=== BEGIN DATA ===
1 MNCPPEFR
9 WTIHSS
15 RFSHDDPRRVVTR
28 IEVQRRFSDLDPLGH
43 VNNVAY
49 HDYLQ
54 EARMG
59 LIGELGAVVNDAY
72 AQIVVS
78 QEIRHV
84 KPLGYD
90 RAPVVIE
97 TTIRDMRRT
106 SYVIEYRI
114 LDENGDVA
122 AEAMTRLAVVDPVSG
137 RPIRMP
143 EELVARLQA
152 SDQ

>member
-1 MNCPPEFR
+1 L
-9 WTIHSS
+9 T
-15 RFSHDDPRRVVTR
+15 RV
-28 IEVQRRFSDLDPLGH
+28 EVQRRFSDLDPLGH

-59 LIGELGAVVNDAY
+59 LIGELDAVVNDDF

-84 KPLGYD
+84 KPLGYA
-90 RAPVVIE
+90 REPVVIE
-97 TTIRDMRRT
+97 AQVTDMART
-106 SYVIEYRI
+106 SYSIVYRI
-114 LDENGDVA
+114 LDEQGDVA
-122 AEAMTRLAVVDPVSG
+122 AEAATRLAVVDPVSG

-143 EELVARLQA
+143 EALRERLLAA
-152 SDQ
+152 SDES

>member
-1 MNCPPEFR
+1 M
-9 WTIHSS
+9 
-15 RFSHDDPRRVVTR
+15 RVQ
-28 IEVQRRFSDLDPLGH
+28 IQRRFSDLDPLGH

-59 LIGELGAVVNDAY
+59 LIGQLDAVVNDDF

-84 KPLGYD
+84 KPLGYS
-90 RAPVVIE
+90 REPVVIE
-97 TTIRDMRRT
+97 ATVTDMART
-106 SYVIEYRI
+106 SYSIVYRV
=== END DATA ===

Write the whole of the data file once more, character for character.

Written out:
1 MNCPPEFR
9 WTIHSS
15 RFSHDDPRRVVTR
28 IEVQRRFSDLDPLGH
43 VNNVAY
49 HDYLQ
54 EARMG
59 LIGELGAVVNDAY
72 AQIVVS
78 QEIRHV
84 KPLGYD
90 RAPVVIE
97 TTIRDMRRT
106 SYVIEYRI
114 LDENGDVA
122 AEAMTRLAVVDPVSG
137 RPIRMP
143 EELVARLQA
152 SDQ

>member
-1 MNCPPEFR
+1 L
-9 WTIHSS
+9 T
-15 RFSHDDPRRVVTR
+15 RV
-28 IEVQRRFSDLDPLGH
+28 EVQRRFSDLDPLGH

-59 LIGELGAVVNDAY
+59 LIGELDAVVNDDF

-84 KPLGYD
+84 KPLGYA
-90 RAPVVIE
+90 REPVVIE
-97 TTIRDMRRT
+97 AQVTDMART
-106 SYVIEYRI
+106 SYSIVYRI
-114 LDENGDVA
+114 LDEQGDVA
-122 AEAMTRLAVVDPVSG
+122 AEAATRLAVVDPVSG

-143 EELVARLQA
+143 EALRERLLAA
-152 SDQ
+152 SDES

>member
-1 MNCPPEFR
+1 M
-9 WTIHSS
+9 
-15 RFSHDDPRRVVTR
+15 RVQ
-28 IEVQRRFSDLDPLGH
+28 IQRRFSDLDPLGH

-59 LIGELGAVVNDAY
+59 LIGQLDAVVNDDF

-84 KPLGYD
+84 KPLGYS
-90 RAPVVIE
+90 REPVVIE
-97 TTIRDMRRT
+97 ATVTDMART
-106 SYVIEYRI
+106 SYSIVYRV